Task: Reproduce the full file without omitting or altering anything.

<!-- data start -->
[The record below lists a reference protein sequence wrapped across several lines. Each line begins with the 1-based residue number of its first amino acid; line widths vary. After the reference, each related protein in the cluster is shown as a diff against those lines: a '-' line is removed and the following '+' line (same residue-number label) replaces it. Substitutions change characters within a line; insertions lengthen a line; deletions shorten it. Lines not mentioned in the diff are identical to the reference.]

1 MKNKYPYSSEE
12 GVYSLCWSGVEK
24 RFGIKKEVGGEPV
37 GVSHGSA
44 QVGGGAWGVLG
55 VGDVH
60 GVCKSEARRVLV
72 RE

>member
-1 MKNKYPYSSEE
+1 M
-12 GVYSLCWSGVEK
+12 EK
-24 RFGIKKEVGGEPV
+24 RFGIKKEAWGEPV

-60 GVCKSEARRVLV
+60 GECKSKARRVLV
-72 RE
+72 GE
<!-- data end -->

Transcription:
[The record below lists a reference protein sequence wrapped across several lines. Each line begins with the 1-based residue number of its first amino acid; line widths vary. After the reference, each related protein in the cluster is shown as a diff against those lines: a '-' line is removed and the following '+' line (same residue-number label) replaces it. Substitutions change characters within a line; insertions lengthen a line; deletions shorten it. Lines not mentioned in the diff are identical to the reference.]

1 MKNKYPYSSEE
12 GVYSLCWSGVEK
24 RFGIKKEVGGEPV
37 GVSHGSA
44 QVGGGAWGVLG
55 VGDVH
60 GVCKSEARRVLV
72 RE

>member
-1 MKNKYPYSSEE
+1 M
-12 GVYSLCWSGVEK
+12 EK
-24 RFGIKKEVGGEPV
+24 RFGIKKEAWGEPV

-60 GVCKSEARRVLV
+60 GECKSKARRVLV
-72 RE
+72 GE